There are many reasons why Thor: Ragnarok is being hailed as a distinct and vital new take on Marvel's God of Thunder. It's funny, trippy, and introduces a character tweak that is both minor and revolutionary.
When it was announced that Tessa Thompson, the talented Afro-Latina actress known for her roles in Dear White People and Creed, was cast as Valkyrie, I rejoiced. Because while Marvel Studios has been producing superhero films for 9 years now, the fight for representation in those movies has been a very slow, arduous one. For a long time, Zoe Saldana had been holding it down in Guardians of the Galaxy as the sole black female superhero in the MCU. Even Saldana's role as Gamora opens up further discussions about black actresses being casted for roles that completely covered them CGI or makeup. So to have Thompson cast as Valkyrie meant that the MCU would finally have a black female superhero with no makeup and no CGI, her blackness visible and in the forefront.
And with that blackness comes backlash, especially since Thompson is playing Valkyrie, a character who is is canonically white. It has been explained ad nauseam that her casting does not change the essence of Valkyrie as a character, but some comic fans will always have opinions, even if misguided. Thompson herself addressed the change and backlash, saying, "when people were posting about the race swap and the implications of that and they were very upset that this doesn't honor Norse mythology… if you read Norse mythology, it doesn't really make sense. And, you know, Idris Elba needs company. He can't be the only black person in the neighborhood."
Valkyrie as a character has a bit of a muddled history within comics. First introduced in The Avengers #83, Valkyrie wasn't exactly Valkyrie – she was the Enchantress disguised as the warrior. She mind-controls Black Widow, Scarlet Witch, Medusa and The Wasp to form the Lady Liberators, with the goal of taking down men who have mistreated them. While this was an overall trick by the Enchantress (and a way for the male comic writers to ridicule feminism and female empowerment), this gives the reader a glimpse of who Valkyrie is: a strong female warrior who views herself as equal as the men she encounters.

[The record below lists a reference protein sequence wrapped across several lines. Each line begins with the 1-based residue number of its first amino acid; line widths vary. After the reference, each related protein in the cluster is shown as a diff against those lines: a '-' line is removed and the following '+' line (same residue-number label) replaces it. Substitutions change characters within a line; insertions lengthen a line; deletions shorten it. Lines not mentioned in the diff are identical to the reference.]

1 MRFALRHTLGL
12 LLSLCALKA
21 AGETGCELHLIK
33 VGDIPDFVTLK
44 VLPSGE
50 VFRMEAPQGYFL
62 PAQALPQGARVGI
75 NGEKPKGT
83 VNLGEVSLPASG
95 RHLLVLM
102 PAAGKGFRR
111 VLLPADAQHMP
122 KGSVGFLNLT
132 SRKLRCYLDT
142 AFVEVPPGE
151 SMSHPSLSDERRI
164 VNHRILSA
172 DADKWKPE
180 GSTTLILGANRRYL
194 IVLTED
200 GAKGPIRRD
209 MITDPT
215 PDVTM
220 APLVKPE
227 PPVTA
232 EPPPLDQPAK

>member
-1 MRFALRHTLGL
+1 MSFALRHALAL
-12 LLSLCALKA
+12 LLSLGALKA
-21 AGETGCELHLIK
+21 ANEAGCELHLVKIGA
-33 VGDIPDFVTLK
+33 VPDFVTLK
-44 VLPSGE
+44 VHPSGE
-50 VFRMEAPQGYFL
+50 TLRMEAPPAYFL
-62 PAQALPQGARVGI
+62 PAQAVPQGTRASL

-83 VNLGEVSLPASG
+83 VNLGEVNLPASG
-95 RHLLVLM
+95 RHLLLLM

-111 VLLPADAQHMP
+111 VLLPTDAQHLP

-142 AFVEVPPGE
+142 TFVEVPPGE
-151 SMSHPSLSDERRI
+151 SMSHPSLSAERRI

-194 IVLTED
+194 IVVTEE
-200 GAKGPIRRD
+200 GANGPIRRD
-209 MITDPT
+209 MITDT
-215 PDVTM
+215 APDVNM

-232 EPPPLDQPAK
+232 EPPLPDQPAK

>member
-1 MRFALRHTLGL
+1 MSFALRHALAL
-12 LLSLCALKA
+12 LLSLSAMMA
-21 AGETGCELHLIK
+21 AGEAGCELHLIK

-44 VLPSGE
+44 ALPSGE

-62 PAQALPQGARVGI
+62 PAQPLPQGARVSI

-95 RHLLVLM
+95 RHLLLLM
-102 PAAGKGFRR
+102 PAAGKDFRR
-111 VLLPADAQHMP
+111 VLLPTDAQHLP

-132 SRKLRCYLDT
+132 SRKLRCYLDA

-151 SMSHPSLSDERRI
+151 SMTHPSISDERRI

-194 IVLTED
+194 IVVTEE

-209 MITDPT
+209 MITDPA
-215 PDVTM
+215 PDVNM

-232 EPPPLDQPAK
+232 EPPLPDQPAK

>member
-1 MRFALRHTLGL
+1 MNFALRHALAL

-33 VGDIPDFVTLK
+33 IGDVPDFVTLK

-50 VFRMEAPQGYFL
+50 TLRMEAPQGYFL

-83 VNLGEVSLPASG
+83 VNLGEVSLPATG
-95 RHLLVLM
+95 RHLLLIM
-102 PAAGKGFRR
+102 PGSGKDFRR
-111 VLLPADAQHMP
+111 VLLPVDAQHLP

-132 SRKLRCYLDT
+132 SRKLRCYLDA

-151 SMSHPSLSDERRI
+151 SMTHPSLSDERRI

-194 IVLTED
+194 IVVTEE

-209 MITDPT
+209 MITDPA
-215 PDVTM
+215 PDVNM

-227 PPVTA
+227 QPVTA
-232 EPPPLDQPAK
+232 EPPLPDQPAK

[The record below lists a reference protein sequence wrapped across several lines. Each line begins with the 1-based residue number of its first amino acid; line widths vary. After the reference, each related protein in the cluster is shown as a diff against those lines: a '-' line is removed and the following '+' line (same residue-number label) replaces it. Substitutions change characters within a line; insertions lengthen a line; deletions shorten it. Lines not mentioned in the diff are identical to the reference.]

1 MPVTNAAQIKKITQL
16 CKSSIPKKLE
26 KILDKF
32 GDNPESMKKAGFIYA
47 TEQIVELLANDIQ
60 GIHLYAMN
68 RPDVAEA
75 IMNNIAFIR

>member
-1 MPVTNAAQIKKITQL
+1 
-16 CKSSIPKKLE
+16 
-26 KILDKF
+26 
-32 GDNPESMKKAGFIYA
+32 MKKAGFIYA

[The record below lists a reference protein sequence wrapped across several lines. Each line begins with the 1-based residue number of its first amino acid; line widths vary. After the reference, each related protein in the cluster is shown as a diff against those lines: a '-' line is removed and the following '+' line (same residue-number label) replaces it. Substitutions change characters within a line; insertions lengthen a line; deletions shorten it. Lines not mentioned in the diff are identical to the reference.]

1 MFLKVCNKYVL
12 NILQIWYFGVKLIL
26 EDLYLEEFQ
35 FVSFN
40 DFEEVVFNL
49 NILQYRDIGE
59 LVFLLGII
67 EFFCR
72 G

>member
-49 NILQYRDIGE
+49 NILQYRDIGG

Because of her odd entrance into comics and her origins having switched between having a mortal identity and being strictly Asgardian, Valkyrie's storyline is not linear. 2010's one-shot of Valkyrie, written by Bryan J.L. Glass, gives what I believe is the best description of Valkyrie's messy origin:
"Hand-picked by Odin to lead the Valkyrior — a band of female warriors who lead worthy souls to Valhalla — Brunnhilde served as the original Valkyrie of Asgard. Because of a sacred pact, the Valkyrior were only allowed to claim fallen Asgardians, and with their nearly unending life spans, she was left with very little responsibility in Asgard.
Looking for adventure, Brunnhilde was tempted by Amora the Enchantress. Yet when she realized the Enchantress was leading her on the wrong path, Amora trapped her soul and took control of her power. Because of this the role of Valkyrie has been filled by different personalities until Brunnhilde finally reclaimed the mantle. Feeling detached from Asgard, Brunnhilde decided to journey to Midgard and fight alongside its heroes."
Valkyrie has been a part of various teams, most notably the Defenders and Secret Avengers. In Fearless Defenders, it is revealed that Valkyrie is bisexual (a factoid that Thompson tweeted about, though the movie doesn't address it). With her enchanted sword named Dragonfang and Aragon, her winged horse, she is known to be one strongest warriors of Asgard. But more importantly, she is revered as one of the most powerful female superheroes in Marvel comics.
This muddled origin makes room for Thompson to craft the role as her own. There are countless excerpts of Valkyrie being a warrior for the equality of the sexes. Though she does not define herself as a feminist, the core of her character subscribes to feminism.
For Thompson to step into this role with her visible blackness makes the casting even more important because now there is an opportunity for that feminist dialogue to be uttered by a black woman. Even better, it is a black actress who understands the nuance of racism and sexism and how that intersects. With Thompson speaking to Kevin Feige about a Lady Liberators film and no doubt signing a multi-picture deal, the possibilities for the reverberations throughout the MCU are endless. It is incredibly significant to have a demigod-type character representing black womanhood and potentially, black feminism/womanism.
Now that we have another black actress portraying a superhero, what does that mean for further black female presence in the MCU? As casting news rolls in, it seems that Phase 4 will open up a new wave of black women on the silver screen. Though not playing superheroes, Spider-Man: Homecoming gave us young talent in the likes of Zendaya and Laura Harrier. In 2018, we are getting a slew of black women in the anticipated Black Panther. It will be refreshing to see Lupita Nyogo, Letitia Wright, Angela Basset, Danai Gurira, plus others exist in Wakanda. We are even getting a bit of black female villainy with Hannah John-Kamen playing Ghost in the upcoming Ant-Man and The Wasp.
With Infinity War on the horizon, let's hope that will see some of these women suit up in a large scale Avengers film. It is our job as fans of these films to keep pushing this progression until all of our favorite black female heroes are represented one way or another.